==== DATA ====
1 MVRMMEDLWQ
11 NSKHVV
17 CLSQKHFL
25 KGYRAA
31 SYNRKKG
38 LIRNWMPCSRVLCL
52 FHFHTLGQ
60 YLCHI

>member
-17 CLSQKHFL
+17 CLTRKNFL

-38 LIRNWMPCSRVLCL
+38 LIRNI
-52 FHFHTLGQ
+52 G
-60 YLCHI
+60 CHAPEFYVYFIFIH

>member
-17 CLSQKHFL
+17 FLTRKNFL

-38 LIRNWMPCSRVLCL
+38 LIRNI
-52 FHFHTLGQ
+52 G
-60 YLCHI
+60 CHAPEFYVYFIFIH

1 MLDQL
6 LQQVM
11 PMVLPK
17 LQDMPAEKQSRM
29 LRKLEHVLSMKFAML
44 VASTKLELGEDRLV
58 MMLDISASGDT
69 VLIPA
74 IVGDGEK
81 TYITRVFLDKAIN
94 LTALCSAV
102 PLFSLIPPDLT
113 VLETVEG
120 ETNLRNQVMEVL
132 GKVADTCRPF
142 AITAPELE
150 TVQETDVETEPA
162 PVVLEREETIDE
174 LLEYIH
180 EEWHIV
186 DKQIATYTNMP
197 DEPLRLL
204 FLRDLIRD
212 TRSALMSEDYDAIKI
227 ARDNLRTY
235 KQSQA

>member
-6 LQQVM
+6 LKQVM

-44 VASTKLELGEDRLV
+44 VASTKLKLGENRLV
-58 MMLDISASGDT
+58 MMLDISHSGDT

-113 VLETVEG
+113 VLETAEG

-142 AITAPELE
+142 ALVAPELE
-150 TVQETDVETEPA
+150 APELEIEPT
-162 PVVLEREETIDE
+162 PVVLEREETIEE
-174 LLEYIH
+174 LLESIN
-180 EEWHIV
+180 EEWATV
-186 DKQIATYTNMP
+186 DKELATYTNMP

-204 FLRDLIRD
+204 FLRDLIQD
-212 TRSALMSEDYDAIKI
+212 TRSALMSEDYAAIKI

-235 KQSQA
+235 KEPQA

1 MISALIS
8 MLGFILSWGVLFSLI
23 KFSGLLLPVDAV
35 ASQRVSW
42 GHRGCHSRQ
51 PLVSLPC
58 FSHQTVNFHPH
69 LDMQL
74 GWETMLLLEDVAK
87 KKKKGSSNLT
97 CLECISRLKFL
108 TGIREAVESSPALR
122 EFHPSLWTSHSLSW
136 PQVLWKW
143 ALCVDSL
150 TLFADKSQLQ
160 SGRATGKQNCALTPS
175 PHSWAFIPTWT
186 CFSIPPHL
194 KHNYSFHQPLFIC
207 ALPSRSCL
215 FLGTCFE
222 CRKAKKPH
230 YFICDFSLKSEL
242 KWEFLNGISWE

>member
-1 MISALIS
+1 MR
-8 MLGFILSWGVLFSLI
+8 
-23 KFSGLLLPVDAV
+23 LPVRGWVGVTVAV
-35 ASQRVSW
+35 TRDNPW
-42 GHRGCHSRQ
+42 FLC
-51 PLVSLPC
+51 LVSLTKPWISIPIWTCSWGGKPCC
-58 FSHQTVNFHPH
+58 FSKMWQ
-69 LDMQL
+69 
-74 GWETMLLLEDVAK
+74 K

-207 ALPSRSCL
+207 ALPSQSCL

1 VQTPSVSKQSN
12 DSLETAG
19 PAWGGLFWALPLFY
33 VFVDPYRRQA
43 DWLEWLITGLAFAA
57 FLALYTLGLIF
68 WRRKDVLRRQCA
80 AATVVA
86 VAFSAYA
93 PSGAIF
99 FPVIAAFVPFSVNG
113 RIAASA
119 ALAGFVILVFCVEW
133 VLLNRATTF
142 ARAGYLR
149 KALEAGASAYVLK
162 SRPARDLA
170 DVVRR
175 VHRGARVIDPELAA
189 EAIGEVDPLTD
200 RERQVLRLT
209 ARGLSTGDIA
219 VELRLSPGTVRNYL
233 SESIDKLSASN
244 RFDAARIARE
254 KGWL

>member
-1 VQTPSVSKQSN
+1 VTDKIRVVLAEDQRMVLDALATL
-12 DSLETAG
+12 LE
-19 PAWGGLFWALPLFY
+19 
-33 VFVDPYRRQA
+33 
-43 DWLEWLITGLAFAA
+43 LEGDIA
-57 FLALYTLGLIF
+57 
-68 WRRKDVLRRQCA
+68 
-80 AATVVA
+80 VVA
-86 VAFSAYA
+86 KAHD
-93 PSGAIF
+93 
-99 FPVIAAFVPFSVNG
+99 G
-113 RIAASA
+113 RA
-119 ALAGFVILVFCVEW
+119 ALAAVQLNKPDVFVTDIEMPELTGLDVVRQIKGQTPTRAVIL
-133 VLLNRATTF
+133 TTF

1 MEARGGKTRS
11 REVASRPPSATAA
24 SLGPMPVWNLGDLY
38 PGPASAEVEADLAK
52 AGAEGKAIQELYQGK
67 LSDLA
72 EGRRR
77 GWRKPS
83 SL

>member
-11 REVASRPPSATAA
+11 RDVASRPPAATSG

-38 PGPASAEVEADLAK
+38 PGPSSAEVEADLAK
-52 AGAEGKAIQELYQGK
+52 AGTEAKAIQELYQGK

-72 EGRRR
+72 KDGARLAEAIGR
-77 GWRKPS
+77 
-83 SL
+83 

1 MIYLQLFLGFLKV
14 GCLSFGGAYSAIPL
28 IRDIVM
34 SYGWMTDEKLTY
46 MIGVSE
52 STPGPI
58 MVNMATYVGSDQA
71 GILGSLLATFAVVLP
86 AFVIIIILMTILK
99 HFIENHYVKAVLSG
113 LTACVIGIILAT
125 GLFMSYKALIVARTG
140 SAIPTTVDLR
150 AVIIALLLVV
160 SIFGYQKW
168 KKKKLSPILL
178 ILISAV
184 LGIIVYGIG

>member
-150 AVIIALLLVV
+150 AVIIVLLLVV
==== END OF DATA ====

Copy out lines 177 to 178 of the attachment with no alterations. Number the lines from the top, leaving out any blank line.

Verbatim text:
-119 ALAGFVILVFCVEW
+119 ALAAVQLNKPDVFVTDIEMPELTGLDVVRQIKGQTPTRAVIL